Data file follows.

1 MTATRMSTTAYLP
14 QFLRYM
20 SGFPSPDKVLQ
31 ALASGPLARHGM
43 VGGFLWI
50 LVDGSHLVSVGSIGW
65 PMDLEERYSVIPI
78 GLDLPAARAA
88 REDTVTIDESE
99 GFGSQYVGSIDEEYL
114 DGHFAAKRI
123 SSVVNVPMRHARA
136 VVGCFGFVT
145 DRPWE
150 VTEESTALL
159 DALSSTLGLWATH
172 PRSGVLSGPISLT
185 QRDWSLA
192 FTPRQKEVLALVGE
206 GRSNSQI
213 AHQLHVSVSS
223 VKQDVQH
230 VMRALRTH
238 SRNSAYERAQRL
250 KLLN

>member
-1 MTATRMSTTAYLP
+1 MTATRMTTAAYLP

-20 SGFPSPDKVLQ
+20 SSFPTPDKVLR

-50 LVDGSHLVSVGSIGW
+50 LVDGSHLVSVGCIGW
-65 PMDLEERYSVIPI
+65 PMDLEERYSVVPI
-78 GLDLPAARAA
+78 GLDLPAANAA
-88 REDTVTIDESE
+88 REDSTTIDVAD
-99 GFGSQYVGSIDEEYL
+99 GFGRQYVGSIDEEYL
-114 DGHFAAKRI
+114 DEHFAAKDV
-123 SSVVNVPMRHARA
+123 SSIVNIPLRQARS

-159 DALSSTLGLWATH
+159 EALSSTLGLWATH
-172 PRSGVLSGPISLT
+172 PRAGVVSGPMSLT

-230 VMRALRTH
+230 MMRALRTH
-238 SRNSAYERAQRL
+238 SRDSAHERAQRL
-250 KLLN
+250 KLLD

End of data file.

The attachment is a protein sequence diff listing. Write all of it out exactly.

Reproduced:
1 MTATRMSTTAYLP
14 QFLRYM
20 SGFPSPDKVLQ
31 ALASGPLARHGM
43 VGGFLWI
50 LVDGSHLVSVGSIGW
65 PMDLEERYSVIPI
78 GLDLPAARAA
88 REDTVTIDESE
99 GFGSQYVGSIDEEYL
114 DGHFAAKRI
123 SSVVNVPMRHARA
136 VVGCFGFVT
145 DRPWE
150 VTEESTALL
159 DALSSTLGLWATH
172 PRSGVLSGPISLT
185 QRDWSLA
192 FTPRQKEVLALVGE
206 GRSNSQI
213 AHQLHVSVSS
223 VKQDVQH
230 VMRALRTH
238 SRNSAYERAQRL
250 KLLN

>member
-1 MTATRMSTTAYLP
+1 MTATRMTTAAYLP

-20 SGFPSPDKVLQ
+20 SSFPTPDKVLR

-50 LVDGSHLVSVGSIGW
+50 LVDGSHLVSVGCIGW
-65 PMDLEERYSVIPI
+65 PMDLEERYSVVPI
-78 GLDLPAARAA
+78 GLDLPAANAA
-88 REDTVTIDESE
+88 REDSTTIDVAD
-99 GFGSQYVGSIDEEYL
+99 GFGRQYVGSIDEEYL
-114 DGHFAAKRI
+114 DEHFAAKDV
-123 SSVVNVPMRHARA
+123 SSIVNIPLRQARS

-159 DALSSTLGLWATH
+159 EALSSTLGLWATH
-172 PRSGVLSGPISLT
+172 PRAGVVSGPMSLT

-230 VMRALRTH
+230 MMRALRTH
-238 SRNSAYERAQRL
+238 SRDSAHERAQRL
-250 KLLN
+250 KLLD